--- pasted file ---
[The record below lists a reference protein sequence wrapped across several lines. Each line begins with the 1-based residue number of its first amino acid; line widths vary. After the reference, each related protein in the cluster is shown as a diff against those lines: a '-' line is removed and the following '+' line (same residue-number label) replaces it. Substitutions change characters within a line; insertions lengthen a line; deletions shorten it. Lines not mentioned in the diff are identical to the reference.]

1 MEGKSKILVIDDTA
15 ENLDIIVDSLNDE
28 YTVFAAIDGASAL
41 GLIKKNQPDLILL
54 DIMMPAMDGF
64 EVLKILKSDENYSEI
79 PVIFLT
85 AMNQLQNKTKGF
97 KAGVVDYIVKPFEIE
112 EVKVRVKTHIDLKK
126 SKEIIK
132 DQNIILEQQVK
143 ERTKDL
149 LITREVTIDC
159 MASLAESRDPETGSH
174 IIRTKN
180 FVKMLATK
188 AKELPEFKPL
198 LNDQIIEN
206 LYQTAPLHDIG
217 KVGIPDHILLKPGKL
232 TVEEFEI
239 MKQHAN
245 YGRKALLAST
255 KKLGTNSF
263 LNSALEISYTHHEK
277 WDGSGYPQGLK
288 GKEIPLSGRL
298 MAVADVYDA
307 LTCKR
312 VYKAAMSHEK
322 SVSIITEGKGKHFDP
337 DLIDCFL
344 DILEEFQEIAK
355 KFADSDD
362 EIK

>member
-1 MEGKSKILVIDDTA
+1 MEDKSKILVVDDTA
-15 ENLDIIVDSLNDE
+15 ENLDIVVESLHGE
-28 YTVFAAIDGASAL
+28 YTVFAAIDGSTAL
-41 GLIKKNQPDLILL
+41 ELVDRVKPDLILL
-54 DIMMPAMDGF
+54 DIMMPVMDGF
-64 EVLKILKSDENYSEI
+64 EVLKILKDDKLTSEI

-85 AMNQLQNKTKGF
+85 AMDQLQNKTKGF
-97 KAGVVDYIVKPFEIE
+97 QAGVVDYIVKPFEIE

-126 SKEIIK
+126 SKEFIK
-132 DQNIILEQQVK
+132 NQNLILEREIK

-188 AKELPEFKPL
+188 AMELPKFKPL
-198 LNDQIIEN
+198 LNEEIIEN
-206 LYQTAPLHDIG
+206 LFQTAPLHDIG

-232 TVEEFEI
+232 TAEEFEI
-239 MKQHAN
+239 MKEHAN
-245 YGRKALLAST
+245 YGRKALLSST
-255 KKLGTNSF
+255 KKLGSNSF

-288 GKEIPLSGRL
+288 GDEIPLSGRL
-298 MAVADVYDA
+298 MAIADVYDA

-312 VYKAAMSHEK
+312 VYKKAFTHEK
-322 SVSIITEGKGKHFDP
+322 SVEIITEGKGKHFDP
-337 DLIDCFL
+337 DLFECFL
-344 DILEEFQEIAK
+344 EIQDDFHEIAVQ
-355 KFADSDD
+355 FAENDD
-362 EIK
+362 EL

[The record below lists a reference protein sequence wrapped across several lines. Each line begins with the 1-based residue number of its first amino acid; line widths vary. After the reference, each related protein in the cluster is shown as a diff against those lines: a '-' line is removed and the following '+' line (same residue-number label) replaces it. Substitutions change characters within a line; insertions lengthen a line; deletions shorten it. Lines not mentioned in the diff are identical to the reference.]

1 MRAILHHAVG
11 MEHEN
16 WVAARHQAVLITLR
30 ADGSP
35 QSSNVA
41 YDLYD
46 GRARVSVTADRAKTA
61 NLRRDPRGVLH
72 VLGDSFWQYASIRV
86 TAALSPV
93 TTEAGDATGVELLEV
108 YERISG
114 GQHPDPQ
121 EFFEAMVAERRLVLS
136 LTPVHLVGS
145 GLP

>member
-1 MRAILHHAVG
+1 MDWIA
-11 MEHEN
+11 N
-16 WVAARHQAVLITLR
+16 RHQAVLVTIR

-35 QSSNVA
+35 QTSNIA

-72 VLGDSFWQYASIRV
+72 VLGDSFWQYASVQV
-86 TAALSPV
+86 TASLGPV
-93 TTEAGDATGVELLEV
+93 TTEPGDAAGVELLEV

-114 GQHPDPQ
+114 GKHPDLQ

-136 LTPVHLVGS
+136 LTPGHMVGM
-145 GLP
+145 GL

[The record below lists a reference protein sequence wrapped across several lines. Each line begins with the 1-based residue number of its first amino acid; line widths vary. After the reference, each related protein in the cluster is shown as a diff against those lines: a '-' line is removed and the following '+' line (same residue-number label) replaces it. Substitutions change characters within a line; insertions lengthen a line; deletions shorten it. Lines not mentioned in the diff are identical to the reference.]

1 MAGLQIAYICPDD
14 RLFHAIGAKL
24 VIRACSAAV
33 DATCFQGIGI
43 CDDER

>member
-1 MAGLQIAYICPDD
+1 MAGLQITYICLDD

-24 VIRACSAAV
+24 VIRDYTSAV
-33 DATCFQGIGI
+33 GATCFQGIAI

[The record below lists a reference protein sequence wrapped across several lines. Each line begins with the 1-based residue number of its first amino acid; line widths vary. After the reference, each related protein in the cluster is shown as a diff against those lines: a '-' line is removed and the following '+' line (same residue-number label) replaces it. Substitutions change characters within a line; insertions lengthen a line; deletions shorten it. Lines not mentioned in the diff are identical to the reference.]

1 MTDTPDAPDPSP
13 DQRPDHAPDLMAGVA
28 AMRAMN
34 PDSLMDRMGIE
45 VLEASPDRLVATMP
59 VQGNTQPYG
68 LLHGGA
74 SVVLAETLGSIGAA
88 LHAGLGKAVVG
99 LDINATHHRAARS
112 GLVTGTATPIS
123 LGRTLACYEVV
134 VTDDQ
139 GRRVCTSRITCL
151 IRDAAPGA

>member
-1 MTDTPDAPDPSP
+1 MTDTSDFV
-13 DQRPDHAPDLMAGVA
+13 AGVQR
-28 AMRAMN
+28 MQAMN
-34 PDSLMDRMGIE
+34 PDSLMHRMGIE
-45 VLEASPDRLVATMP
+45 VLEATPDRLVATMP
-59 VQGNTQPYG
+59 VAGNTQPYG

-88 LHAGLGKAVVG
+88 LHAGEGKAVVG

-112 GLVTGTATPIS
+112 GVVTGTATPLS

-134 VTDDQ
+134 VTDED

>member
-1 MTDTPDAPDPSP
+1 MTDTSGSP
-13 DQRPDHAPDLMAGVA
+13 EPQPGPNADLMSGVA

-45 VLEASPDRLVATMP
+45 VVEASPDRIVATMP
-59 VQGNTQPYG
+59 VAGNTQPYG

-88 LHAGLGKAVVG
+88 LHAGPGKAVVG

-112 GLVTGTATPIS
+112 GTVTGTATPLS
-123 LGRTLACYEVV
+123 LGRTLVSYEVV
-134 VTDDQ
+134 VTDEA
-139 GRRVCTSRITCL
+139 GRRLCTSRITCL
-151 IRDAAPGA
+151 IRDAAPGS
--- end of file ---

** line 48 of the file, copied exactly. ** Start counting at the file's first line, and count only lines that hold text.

+54 DIMMPVMDGF